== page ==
FILMMAKERS & CREATIVE ACTIVISTS - get your story heard!
IMPACT YOUR REALITY:
5TH ANNUAL INT’L SOCIAL IMPACT MEDIA AWARDS (SIMA) OPENS FOR ENTRIES
Grab your VR headsets: the Social Impact Media Awards (SIMA) is now open for entries, spearheading the first awards for Virtual Reality Impact Filmmaking. http://bit.ly/SIMA2017
Sirens of the Lambs
A slaughterhouse delivery truck touring the meatpacking district and then citywide for the next two weeks.
Grey wolves have had a tumultuous relationship with their human neighbors in the Pacific Northwest for more than a hundred years. From nearly being wiped out from the continent, Canadian grey wolves started being reintroduced to the wilderness in the U.S.'s Northern Rockies as early as 1995. The wolves were (and continue to be) placed in areas dense with wilderness and potential prey.
Creative Graffiti at the Urban Culture Festival in Germany
By Loredana Loy
A street art project by by KD Key Detail from Minsk, Belarus--created and featured at the IBUg 2013 Urban Culture Festival in Zwickau, Germany.
The project is entitled "Bon Appetit." Images speak louder than words. Links and photos below.
By Catherine Porter
I spent an hour Wednesday morning talking pigs and Leo Tolstoy on a traffic island outside the Princes' Gates.
Anita Krajnc and her group call this “Pig Island.” They come here most weeks to watch and photograph the pigs en route to their death at nearby Quality Meat Packers.
This is one of the noblest urban interventions I've seen lately. Two girls who go to a subway station in Santiago, Chile with lots of colorful balloons with helium. In the balloons write messages like "touch me", "hold me", "adopt me", "love me" or "feed me".
Zoo Portraits is a humorous photo series by Barcelona-based photographer Yago Partal that matches animal heads with human bodies. Partal amazingly matches animals to appropriate human bodies and even manages to match their personalities and styles.
More than 800 rallied to have the theme park shut down
The Canadian Press
Dozens of protesters crashed through the gates of an Ontario theme park on Sunday railing against its treatment of marine life. The protesters say they managed to shut down a dolphin show at Marineland in Niagara Falls.
QUESTION: Year after year, decade after decade, you alert the legal authorities to cruelty violations and suffering animals in peril, yet nothing ever happens. You know for a fact there are thousands of screaming and suffering hens inside a factory farm and you know the authorities will once again turn a blind eye, so what do you do?
Sunaura Taylor is an artist, writer and activist. Through painting, printmaking, writing and other forms of political and artistic engagement her work intervenes with dominant historical narratives of disability and animal oppression. Taylor's artworks have been exhibited at venues across the country, including the CUE Art Foundation, the Smithsonian Institution and the Berkeley Art Museum.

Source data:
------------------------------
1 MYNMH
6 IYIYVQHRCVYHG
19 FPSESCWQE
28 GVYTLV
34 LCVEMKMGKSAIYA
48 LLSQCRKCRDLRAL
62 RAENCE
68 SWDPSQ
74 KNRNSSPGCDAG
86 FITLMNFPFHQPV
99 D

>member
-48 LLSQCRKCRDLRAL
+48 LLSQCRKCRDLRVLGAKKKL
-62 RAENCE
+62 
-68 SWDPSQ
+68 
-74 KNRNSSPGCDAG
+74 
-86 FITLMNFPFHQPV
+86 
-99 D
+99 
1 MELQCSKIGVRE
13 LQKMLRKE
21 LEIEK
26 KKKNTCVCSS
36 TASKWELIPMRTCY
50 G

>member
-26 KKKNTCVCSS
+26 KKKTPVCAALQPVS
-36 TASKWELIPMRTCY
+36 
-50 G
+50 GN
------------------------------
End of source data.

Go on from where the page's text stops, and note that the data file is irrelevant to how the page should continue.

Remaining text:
In a visually captivating public art venture, the Audonon Mural Project seeks to raise awareness for species of birds threatened by climate change in a rather unconventional way—street art. A collaboration between the National Audubon Society and Gitler &_____ Gallery, scatterings of stunning avian themed murals are cropping up throughout John James Audubon’s old Manhattan neighbourhood.
By Joe Laur
Members of the creative collective Neozoon, a group of artists based in Paris and Berlin, are staging a protest against using animal furs as fashion by turning fur coats into street art graffiti.
Apparently, they are taking furs and fur garments and reshaping them into animals in action on streets, along alleyways, against walls and even on trees in parks.
Since summer 2011, FARM’s activists have been paying people $1 each to watch a 4-minute video depicting the inherent cruelties of raising animals for food. This tactic, known as “pay-per-view,” has led 80% of participants to reduce meat consumption, sparing tens of thousands of animals from abuse and slaughter.
Greenpeace released a video to spread the word that Nestle, the maker of Kit Kat, was using palm oil purchased from companies that are destroying the Indonesian rainforest and pushing orangutans towards extinction. The video, which features a guy opening a Kit Kat at work, pulling out an orangutan finger and taking a bite, shocked hundreds of thousands of viewers. The Greenpeace campaign against Nestle was a success.
Fifty-six-year-old Dan Witz — who originally hails from Chicago but lives in Brooklyn — has been producing street art in New York since the seventies. And not just any street art. Wondrous works that trick the eye and often elude passersby altogether. Oh, but when one realizes what he or she is seeing, it’s pure revelation.
"Cat House for Dogs," said an ad in the Village Voice, "featuring a savory selection of hot bitches..." Along with this ad, a press release was sent to the media saying that if your dog graduated from obedience school, if it was his birthday, or if he was just horny, for $50 you could get your dog sexually gratified. This was not a breeding service, but purely a sexual pleasure service.